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Arab Christians generally follow one of the Eastern Christian Churches, such as the Maronite, Coptic Orthodox, Greek Orthodox, Greek Catholic or Chaldean churches. The earliest documented use of the word "Arab" to refer to a people appears in the Kurkh Monoliths, an Akkadian language record of the ninth century BC Assyrian conquest of Aram, which referred to Bedouins of the Arabian Peninsula under King Gindibu, who fought as part of a coalition opposed to Assyria.
Other smaller minority religions are also followed, such as the Bahá'í Faith, Sabianism, Bábism and Mandaeism. Listed among the booty captured by the army of king Shalmaneser III of Assyria in the Battle of Qarqar are 1000 camels of "Gi-in-di-bu'u the ar-ba-a-a" or "[the man] Gindibu belonging to the Arab (ar-ba-a-a being an adjectival nisba of the noun ʿarab The oldest surviving indication of an Arab national identity is an inscription made in an archaic form of Arabic in 328 using the Nabataean alphabet, which refers to Imru' al-Qays ibn 'Amr as "King of all the Arabs".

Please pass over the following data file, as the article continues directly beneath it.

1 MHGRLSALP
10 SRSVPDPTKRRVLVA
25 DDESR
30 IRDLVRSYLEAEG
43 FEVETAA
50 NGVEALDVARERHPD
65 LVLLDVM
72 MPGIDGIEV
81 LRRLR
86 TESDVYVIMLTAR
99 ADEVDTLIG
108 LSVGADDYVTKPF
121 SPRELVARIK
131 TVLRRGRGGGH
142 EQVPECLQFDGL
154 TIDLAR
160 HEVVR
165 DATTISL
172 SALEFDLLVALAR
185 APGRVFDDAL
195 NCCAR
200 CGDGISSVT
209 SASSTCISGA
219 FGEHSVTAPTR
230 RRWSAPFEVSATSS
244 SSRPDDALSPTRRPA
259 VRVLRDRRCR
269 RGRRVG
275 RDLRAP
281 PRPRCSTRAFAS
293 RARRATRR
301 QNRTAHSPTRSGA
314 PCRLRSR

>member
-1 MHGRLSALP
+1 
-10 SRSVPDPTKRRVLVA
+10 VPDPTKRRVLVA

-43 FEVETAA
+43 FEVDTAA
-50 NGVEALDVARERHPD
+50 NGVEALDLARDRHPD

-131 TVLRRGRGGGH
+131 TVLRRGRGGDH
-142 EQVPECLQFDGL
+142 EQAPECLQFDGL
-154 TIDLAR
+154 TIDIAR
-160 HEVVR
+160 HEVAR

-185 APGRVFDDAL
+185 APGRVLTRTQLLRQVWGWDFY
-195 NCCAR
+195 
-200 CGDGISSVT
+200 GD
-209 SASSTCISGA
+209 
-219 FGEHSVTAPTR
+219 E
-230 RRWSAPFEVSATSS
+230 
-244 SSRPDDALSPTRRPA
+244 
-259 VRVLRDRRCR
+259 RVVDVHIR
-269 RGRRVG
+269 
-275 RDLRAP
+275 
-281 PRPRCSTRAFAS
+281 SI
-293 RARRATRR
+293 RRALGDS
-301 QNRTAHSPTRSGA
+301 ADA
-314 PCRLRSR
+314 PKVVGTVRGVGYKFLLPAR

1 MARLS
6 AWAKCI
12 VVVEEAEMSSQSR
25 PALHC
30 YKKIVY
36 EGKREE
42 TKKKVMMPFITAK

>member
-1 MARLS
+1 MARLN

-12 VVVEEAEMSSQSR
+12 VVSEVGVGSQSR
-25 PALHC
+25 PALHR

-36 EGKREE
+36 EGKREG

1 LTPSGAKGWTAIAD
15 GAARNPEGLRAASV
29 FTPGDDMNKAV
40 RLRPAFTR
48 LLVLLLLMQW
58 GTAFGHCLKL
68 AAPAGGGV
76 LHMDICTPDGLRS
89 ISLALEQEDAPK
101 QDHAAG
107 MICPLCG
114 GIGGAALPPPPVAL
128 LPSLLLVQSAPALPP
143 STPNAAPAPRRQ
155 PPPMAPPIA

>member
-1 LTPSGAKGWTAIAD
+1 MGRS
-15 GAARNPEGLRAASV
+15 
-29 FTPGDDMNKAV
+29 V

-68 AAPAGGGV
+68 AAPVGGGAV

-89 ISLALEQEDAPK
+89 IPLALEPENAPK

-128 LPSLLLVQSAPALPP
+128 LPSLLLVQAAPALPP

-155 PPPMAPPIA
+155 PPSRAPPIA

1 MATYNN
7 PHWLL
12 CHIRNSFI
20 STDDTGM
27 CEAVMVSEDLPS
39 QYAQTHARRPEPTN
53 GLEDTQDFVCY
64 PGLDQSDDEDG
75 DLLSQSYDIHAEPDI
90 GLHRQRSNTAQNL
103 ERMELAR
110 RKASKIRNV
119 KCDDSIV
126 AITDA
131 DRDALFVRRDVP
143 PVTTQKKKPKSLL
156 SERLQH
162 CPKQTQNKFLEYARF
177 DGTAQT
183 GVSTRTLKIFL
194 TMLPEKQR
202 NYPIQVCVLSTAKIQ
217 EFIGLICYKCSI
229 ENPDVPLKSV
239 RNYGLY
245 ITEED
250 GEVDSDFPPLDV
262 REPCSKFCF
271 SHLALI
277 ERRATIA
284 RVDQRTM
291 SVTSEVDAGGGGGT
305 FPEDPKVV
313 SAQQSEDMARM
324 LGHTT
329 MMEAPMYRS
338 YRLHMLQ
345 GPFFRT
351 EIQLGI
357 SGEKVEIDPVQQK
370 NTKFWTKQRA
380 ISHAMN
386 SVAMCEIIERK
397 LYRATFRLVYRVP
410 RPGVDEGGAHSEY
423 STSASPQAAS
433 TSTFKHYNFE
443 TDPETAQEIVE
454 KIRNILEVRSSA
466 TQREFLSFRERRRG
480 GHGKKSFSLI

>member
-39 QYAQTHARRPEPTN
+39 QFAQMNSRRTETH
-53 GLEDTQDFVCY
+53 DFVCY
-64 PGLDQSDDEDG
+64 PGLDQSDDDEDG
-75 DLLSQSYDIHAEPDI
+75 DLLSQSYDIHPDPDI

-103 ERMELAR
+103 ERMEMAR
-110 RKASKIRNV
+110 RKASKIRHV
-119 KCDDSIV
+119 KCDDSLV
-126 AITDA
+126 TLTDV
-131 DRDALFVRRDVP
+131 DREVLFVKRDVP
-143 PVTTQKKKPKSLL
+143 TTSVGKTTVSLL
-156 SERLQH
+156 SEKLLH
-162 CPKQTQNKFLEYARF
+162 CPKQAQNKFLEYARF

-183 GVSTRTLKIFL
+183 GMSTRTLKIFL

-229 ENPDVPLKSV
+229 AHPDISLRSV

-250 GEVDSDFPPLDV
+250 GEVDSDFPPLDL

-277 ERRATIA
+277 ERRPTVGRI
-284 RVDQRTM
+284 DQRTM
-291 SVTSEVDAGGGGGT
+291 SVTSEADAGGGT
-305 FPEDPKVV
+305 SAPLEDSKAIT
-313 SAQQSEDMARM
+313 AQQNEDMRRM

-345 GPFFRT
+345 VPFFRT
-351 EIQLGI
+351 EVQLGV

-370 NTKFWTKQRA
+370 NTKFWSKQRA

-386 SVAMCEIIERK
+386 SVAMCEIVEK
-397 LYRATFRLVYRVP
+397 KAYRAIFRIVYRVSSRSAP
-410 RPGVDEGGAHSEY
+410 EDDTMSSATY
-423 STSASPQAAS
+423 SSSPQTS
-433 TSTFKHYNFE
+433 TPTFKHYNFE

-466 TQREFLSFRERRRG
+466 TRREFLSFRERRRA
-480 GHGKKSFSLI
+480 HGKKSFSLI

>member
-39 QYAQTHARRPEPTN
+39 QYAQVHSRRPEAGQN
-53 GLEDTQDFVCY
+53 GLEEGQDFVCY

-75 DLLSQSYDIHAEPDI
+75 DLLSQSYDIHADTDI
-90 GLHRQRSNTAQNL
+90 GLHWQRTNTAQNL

In Biblical etymology, "Arab" (in Hebrew Arvi ) comes both from the desert origin of the Bedouins it originally described (Arava means wilderness).
The root ʿ-r-b has several additional meanings in Semitic languages—including "west/sunset," "desert," "mingle," "mixed," "merchant," and "raven"—and are "comprehensible" with all of these having varying degrees of relevance to the emergence of the name.
The Arabs forged the Rashidun (632–661), Umayyad (661–750) and the Abbasid (750–1258) caliphates, whose borders reached southern France in the west, China in the east, Anatolia in the north, and the Sudan in the south.
This was one of the largest land empires in history.
Some of the settled communities in the Arabian Peninsula developed into distinctive civilizations.
Some of the names given in these texts are Aramaic, while others are the first attestations of Ancient North Arabian dialects.Some tribes had adopted Christianity or Judaism, and a few individuals, the hanifs, apparently observed monotheism.Arab Muslims primarily belong to the Sunni, Shiite, Ibadi, Alawite, Druze and Ismaili denominations.Inscriptions dating to the 6th century BCE in Yemen include the term "Arab".The most popular Arab account holds that the word "Arab" came from an eponymous father called Ya'rub who was supposedly the first to speak Arabic.
Arabs have greatly influenced and contributed to diverse fields, notably the arts and architecture, language, philosophy, mythology, ethics, literature, politics, business, music, dance, cinema, medicine, science and technology Arabic epitaph of Imru' al-Qais, son of 'Amr, king of all the Arabs", inscribed in Nabataean script. Herodotus refers to the Arabs in the Sinai, southern Palestine, and the frankincense region (Southern Arabia).